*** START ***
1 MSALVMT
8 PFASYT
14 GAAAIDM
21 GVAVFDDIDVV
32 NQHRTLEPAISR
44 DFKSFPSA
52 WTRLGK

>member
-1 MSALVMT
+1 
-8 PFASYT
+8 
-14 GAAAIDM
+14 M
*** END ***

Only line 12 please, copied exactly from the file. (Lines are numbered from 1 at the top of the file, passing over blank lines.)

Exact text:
+8 